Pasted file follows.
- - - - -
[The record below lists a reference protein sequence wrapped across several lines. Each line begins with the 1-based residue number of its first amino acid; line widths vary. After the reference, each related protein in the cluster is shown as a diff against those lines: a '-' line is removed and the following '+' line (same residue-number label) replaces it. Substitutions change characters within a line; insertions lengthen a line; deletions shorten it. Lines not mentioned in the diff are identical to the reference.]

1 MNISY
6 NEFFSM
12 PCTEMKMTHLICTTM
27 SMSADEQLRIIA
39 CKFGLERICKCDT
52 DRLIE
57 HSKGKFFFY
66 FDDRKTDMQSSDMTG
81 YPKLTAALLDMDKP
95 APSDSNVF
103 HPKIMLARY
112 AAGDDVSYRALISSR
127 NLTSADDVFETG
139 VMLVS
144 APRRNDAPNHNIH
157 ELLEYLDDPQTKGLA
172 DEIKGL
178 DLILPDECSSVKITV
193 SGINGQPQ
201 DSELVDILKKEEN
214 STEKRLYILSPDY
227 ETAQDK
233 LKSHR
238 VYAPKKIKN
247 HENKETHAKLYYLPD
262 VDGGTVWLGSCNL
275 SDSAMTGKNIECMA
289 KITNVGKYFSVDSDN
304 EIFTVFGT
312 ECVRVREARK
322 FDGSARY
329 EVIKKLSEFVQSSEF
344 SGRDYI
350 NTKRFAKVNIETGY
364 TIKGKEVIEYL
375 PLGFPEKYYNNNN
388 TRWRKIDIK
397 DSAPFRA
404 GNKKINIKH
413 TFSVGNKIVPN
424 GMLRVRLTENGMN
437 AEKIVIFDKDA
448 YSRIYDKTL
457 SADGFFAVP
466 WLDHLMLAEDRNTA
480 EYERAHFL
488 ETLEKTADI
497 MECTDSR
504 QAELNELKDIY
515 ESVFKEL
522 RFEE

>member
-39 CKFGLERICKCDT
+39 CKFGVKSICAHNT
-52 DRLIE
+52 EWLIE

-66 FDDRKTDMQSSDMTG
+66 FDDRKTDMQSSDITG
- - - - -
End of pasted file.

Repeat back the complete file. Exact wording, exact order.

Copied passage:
[The record below lists a reference protein sequence wrapped across several lines. Each line begins with the 1-based residue number of its first amino acid; line widths vary. After the reference, each related protein in the cluster is shown as a diff against those lines: a '-' line is removed and the following '+' line (same residue-number label) replaces it. Substitutions change characters within a line; insertions lengthen a line; deletions shorten it. Lines not mentioned in the diff are identical to the reference.]

1 MNISY
6 NEFFSM
12 PCTEMKMTHLICTTM
27 SMSADEQLRIIA
39 CKFGLERICKCDT
52 DRLIE
57 HSKGKFFFY
66 FDDRKTDMQSSDMTG
81 YPKLTAALLDMDKP
95 APSDSNVF
103 HPKIMLARY
112 AAGDDVSYRALISSR
127 NLTSADDVFETG
139 VMLVS
144 APRRNDAPNHNIH
157 ELLEYLDDPQTKGLA
172 DEIKGL
178 DLILPDECSSVKITV
193 SGINGQPQ
201 DSELVDILKKEEN
214 STEKRLYILSPDY
227 ETAQDK
233 LKSHR
238 VYAPKKIKN
247 HENKETHAKLYYLPD
262 VDGGTVWLGSCNL
275 SDSAMTGKNIECMA
289 KITNVGKYFSVDSDN
304 EIFTVFGT
312 ECVRVREARK
322 FDGSARY
329 EVIKKLSEFVQSSEF
344 SGRDYI
350 NTKRFAKVNIETGY
364 TIKGKEVIEYL
375 PLGFPEKYYNNNN
388 TRWRKIDIK
397 DSAPFRA
404 GNKKINIKH
413 TFSVGNKIVPN
424 GMLRVRLTENGMN
437 AEKIVIFDKDA
448 YSRIYDKTL
457 SADGFFAVP
466 WLDHLMLAEDRNTA
480 EYERAHFL
488 ETLEKTADI
497 MECTDSR
504 QAELNELKDIY
515 ESVFKEL
522 RFEE

>member
-39 CKFGLERICKCDT
+39 CKFGVKSICAHNT
-52 DRLIE
+52 EWLIE

-66 FDDRKTDMQSSDMTG
+66 FDDRKTDMQSSDITG